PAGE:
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The ACCC will not pursue investigations into Pandora Australia's actions against Alex and Ani
The ACCC will not pursue investigations into Pandora Australia's actions against Alex and Ani

ACCC drops Pandora, Alex and Ani investigation

The Australian Competition and Consumer Commission (ACCC) has dropped its investigation into Pandora Australia’s attempt to block retailers from stocking US newcomer Alex and Ani.

In late 2015, Pandora Australia president Brien Winther emailed the brand’s local retail stockists warning them that they were not permitted to distribute jewellery from the high-profile Alex and Ani on the basis that it was a competing product.

The move raised concerns that Pandora was in breach of the Consumer and Competition Act 2010 – particularly with regards to misuse of market power and exclusive dealing – and several retailers consequently referred the matter to the ACCC.

However, less than two months after Jeweller received confirmation that an investigation had been initiated the consumer watchdog advised a number of industry members that it would no longer pursue the matter.

The ACCC issued a letter to Nationwide Jewellers – Australia and New Zealand’s largest buying group – in response to several member complaints.

The ACCC’s advice read, in part: “On the basis of the information currently before us, we consider that the alleged anti-competitive conduct regarding the restrictions imposed by Pandora on retailers is unlikely to have the purpose or effect of substantially lessening competition.”

Colin Pocklington, Nationwide Jewellers managing director
Colin Pocklington, Nationwide Jewellers managing director

Nationwide managing director Colin Pocklington said the ACCC had directed one member to use the Australian Small Business Commissioner’s dispute resolution services to address their complaint.

He added that the New Zealand Commerce Commission had reached a similar conclusion to its Australian counterpart: that Pandora Australia’s action would not prevent Alex and Ani from entering the market or lessen competition.

“Quite a few members who stock Pandora are disappointed with the outcome, as they had hoped that intervention by the ACCC would allow them to sell both Pandora and Alex and Ani products,” Pocklington commented.

“I think [the ACCC] have overlooked the issue of misuse of market power but existing Pandora stockists will now have to decide whether to stay with Pandora or jump ship to [Alex and Ani]. Two of our members that I am aware of are now evaluating if they should keep Pandora based on return versus the stock investment.”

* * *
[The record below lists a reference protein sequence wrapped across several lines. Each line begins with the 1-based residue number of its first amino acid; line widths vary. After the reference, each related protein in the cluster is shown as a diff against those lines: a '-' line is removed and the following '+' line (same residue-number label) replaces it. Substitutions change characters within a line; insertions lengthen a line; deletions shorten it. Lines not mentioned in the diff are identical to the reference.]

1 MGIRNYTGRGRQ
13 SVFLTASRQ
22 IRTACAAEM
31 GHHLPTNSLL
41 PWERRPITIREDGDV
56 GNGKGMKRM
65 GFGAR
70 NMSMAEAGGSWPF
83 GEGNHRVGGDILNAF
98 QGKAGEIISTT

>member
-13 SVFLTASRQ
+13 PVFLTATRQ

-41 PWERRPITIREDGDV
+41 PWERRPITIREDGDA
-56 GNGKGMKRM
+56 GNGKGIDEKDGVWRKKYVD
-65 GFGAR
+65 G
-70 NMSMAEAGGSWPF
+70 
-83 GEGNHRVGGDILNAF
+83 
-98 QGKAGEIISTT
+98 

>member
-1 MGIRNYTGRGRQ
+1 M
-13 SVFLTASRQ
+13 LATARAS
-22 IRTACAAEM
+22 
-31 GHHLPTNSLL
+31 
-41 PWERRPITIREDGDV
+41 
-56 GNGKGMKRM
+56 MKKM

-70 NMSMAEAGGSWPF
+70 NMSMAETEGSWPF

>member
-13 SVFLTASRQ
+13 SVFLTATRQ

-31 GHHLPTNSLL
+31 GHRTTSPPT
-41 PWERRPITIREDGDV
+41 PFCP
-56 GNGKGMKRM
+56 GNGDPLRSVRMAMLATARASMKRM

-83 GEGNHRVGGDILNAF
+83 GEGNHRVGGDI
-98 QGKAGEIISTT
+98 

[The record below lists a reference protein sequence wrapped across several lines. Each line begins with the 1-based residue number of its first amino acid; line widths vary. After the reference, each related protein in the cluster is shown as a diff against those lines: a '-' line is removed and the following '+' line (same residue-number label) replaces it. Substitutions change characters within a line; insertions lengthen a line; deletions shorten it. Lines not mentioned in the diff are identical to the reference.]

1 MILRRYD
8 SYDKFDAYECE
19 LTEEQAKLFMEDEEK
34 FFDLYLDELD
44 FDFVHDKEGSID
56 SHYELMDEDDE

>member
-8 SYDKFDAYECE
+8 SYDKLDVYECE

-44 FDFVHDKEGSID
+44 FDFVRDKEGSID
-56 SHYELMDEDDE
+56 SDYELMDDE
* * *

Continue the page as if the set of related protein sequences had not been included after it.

Retailers ‘trapped’

Karin Adcock, CEO of local Alex and Ani supplier House of Brands, said she was “baffled” that the ACCC was not taking further action against Pandora given the trade restrictions it had placed on retail stockists. 

“I have been contacted by many of these stores with real anger directed toward Pandora for forcing them to lose out on a new brand that can add value to their business and offer customers a choice of product,” she said.

Karin Adcock, House of Brands CEO
Karin Adcock, House of Brands CEO

Adcock explained that stores felt “trapped” because while they were dependent on Pandora, they could also no longer make their own choices as to which brands they would stock.

“They don’t know how long they will have Pandora and at the same time they can’t start building up another brand. This resentment towards the brand is shaking up the industry and potentially harming a company I started in Australia, all of which is very sad,” she said.

“We still expect that the ACCC will review the situation as they begin to appreciate the full ramifications of Pandora’s steps to try to block the entry of Alex and Ani to the Australian market.”

Adcock added: “I am very disappointed and indeed puzzled that Pandora have forced their retailers to block Alex and Ani from being allowed to join other brands being sold. Their view that Alex and Ani is a competing product does not stack up as the offering is entirely different.”

Jeweller contacted Winther for comment but he stated that he had nothing further to add.

The ACCC declined to comment.

Shared history

Adcock introduced Pandora to the Australian market in 2004, and since then, the company has expanded to include more than 100 concept stores across Australia and New Zealand.

Although she left the company in 2012, Adcock was credited with much of the brand’s success in the local market as well as overseas – international markets were said to have emulated the business model Adcock used in Australia.

In December 2015, Adcock announced she had secured the local distribution rights to Alex and Ani – another jewellery brand experiencing meteoric success.

US-based Alex and Ani was founded in 2004 and currently has 1,800 stockists in its home country as well as more than 800 outlets in international territories, including the UK, Spain, Japan, Canada and Mexico.

More reading
ACCC begins Pandora jewellery investigation
Battle of the jewellery brands
Brand battle: Pandora, Alex and Ani to fight it out
Pandora jewellery in hot water over Alex and Ani
Adcock launches Alex and Ani in Australia











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